• 24 of the 25 respondents lived at least three miles from Hoxton; 5 of the respondents came to Hoxton `between 1 and 5 times per year' or more often, and the rest had `hardly ever' or `never' been to Hoxton. As such, there is evidence that the performance drew an audience into an area with which they were not previously familiar.
  • Respondents were asked to write up to four words to sum up the reputation of Hoxton, and up to four words to sum up their own opinion of it, having seen the show. Many predictable responses came up in both categories — `grungy', `edgy', `up-and-coming', but some transformative effects were evident:
How often in Hoxton Reputation wn Opinion
Hardly ever White poverty enclave Less isolated than that
Never Didn't know where it was Very Londonish
Never Village atmosphere? Interesting: more exploration req.
Hardly ever Trendy Neighbourhood
Hardly ever 0 Interesting
Never Never heard of it (before) Now very interesting

There is evidence, then, of an increase in curiosity about Hoxton and in its cultural capital.

  • The respondents were quite knowledgeable about Shakespeare, with all but two having either read or seen at least `11-20' plays in the past ten years. 16 had studied his work at university level, with all the rest having studied it either to GCSE or A-Level (or equivalents).
  • There were not many answers to question 13 (the `open' question), possibly because the optional nature of it was emphasised in order not to lead respondents too much, but below are some of the responses received, indicating that the performance encouraged the audience to re-evaluate perceptions of Shakespeare and his work:
    `An excellent exposition of the context of Shakespeare's writings'
    `It brought home for me the creative atmosphere Shakespeare was working in — I didn't really know anything about his influences and other contemporary writers'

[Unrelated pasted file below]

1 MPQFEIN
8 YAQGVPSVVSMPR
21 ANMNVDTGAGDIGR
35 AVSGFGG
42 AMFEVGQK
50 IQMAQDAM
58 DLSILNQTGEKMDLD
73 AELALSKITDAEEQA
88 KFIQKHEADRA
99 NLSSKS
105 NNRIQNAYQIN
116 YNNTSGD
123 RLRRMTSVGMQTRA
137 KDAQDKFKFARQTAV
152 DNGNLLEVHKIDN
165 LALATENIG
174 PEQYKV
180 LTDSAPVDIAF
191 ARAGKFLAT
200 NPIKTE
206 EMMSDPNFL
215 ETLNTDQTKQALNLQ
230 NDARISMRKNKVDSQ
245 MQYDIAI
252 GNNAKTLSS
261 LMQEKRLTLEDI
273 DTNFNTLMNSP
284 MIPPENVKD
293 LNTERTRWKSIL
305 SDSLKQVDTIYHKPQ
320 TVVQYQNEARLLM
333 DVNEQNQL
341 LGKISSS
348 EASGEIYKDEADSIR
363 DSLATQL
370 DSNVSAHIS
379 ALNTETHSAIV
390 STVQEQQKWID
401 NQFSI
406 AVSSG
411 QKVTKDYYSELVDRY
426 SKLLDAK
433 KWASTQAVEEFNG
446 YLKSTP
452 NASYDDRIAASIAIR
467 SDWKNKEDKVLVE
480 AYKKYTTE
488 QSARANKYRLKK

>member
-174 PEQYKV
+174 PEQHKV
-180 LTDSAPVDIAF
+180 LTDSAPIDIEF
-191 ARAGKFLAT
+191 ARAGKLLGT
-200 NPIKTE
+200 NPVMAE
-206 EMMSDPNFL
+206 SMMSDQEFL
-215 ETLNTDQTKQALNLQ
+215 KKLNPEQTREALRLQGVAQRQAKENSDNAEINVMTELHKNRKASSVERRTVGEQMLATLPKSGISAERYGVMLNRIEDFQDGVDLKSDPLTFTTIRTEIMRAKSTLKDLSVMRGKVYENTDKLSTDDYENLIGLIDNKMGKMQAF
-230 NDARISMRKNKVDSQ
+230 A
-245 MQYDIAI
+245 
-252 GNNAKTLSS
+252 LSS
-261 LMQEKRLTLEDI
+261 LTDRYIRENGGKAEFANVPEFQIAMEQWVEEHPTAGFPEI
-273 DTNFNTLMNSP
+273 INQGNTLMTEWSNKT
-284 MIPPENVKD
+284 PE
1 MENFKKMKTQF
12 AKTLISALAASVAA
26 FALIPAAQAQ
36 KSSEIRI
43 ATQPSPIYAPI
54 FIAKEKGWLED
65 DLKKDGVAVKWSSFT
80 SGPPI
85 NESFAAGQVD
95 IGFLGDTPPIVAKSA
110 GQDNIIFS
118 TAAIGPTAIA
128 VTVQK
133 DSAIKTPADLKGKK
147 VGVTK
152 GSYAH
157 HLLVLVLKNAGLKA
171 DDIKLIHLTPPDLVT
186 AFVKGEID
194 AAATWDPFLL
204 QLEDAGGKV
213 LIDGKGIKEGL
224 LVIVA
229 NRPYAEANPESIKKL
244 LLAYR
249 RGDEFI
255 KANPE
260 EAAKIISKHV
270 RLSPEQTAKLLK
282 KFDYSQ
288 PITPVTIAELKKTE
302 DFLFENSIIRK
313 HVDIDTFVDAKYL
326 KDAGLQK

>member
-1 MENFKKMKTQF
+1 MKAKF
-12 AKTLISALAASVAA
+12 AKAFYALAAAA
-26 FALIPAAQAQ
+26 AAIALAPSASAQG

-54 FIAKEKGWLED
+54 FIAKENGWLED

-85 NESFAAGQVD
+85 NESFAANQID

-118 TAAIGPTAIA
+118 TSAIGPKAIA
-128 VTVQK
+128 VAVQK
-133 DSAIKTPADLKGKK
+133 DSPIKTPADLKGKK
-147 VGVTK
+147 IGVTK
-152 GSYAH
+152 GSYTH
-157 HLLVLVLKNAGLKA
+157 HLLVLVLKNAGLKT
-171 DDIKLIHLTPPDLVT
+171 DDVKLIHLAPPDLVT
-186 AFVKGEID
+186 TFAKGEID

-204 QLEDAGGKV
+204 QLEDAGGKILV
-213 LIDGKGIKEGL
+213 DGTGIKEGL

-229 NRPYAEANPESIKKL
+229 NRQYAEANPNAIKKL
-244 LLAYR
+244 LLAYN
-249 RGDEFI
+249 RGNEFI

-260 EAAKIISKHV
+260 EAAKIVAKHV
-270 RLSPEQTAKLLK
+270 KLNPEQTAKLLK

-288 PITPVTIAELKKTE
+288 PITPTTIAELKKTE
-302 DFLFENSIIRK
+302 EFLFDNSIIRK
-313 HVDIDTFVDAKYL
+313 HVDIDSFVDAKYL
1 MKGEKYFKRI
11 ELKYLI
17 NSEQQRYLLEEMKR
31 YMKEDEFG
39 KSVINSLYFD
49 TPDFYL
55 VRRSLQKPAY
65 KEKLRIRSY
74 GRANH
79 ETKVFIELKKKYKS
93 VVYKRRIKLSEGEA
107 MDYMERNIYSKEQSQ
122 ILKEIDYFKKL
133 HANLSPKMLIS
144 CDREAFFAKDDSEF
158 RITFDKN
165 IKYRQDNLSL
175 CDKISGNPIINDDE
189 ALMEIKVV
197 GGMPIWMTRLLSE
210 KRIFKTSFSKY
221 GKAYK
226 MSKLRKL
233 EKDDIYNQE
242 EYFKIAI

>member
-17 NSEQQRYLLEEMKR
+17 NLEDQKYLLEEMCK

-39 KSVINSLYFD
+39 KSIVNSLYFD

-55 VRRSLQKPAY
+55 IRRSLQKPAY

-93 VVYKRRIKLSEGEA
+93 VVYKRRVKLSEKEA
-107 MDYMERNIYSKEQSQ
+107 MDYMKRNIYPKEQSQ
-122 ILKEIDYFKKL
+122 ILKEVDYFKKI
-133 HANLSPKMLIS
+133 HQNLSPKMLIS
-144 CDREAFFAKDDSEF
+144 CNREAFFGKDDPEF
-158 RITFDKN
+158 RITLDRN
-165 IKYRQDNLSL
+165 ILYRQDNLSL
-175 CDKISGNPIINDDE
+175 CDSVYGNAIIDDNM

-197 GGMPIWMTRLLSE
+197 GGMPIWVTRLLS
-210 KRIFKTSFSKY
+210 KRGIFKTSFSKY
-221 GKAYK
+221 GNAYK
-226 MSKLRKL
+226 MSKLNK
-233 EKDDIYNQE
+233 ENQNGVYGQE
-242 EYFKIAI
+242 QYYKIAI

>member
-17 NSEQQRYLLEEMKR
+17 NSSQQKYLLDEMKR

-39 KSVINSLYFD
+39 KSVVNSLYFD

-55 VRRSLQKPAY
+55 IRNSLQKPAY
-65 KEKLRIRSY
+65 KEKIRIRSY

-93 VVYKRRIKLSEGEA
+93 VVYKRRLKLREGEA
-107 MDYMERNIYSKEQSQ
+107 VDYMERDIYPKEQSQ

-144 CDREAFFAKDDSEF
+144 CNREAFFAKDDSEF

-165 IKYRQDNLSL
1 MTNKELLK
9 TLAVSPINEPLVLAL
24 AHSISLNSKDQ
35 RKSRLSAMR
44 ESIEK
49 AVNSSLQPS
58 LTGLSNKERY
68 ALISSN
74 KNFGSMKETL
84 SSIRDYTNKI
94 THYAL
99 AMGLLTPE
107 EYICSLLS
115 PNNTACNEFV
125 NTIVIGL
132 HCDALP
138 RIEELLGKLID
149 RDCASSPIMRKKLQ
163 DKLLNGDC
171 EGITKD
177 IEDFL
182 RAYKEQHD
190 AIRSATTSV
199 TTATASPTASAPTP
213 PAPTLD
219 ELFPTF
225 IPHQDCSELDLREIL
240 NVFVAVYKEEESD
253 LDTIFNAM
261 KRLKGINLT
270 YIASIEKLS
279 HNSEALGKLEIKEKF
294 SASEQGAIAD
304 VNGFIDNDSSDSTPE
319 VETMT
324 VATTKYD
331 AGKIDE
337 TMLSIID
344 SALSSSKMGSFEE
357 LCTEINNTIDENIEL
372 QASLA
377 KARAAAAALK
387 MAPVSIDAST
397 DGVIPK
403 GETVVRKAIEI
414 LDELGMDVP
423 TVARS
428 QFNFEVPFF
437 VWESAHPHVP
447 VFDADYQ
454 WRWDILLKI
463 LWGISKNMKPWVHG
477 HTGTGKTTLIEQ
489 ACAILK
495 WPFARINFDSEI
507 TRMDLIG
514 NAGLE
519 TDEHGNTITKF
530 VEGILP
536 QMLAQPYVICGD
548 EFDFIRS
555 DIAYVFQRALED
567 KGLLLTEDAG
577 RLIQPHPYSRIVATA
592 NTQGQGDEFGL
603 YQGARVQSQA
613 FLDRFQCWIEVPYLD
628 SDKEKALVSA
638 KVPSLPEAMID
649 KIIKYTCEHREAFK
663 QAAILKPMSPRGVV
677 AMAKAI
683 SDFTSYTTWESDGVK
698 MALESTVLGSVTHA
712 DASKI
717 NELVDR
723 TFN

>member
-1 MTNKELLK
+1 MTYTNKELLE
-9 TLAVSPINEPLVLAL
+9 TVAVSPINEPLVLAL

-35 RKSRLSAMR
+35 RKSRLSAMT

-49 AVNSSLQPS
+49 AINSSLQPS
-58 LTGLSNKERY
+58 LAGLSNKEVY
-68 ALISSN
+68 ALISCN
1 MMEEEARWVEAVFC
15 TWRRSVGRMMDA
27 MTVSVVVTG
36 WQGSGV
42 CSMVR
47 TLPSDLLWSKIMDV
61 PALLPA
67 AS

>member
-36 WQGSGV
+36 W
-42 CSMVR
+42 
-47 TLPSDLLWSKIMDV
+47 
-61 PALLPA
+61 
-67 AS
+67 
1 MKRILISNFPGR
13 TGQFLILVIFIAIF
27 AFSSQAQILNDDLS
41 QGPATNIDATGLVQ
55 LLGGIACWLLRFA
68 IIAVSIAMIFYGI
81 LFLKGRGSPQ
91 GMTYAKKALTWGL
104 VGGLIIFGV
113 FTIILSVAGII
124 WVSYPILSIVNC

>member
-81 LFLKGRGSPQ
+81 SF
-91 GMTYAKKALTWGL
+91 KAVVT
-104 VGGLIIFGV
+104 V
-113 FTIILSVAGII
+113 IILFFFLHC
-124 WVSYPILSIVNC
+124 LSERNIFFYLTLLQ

`It has enlivened again my interest in Shakespeare'
    `Interesting to hear possibilities of where Shakespeare drew his ideas from and also the idea of an island as a space inland!'
    `Emphasised how his work is rooted in London/English society'

2. Text of Pimlyco; or Run Red Cap — `Tis a mad world at Hogsdon and related discussions on www.otranto.co.uk

Following the performance of the poem, the text of the original pamphlet, together with recordings of the performance and an academic paper on the poem, were made available online in an innovative new format for the interactive publication of academic texts created by St Mary's scholars: www.otranto.co.uk. After the paper was published by the journal Literary London, it was taken down from the otranto site, but for the three months it was on there (June-August 2013) it attracted a high standard of discussion, particularly on the nature of the poem's relationship to The Tempest. Discussion of the text of Pimlyco itself can be viewed at http://www.otranto.co.uk/index.php/publication/view/52. At the time of writing this site is still an on-going project, but it raises the possibility of increased interaction with community and non-specialist readers interested in the local history of east London, and in Shakespeare.

Sources to corroborate the impact

Creative Co-ordinator at Hoxton Hall, Hoxton St., London N1

Questionnaire responses held by Peter Howell (available on request)